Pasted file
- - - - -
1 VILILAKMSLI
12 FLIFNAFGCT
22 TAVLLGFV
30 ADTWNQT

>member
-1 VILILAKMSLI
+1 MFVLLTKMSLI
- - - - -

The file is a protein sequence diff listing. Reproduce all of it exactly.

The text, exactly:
1 VILILAKMSLI
12 FLIFNAFGCT
22 TAVLLGFV
30 ADTWNQT

>member
-1 VILILAKMSLI
+1 MFVLLTKMSLI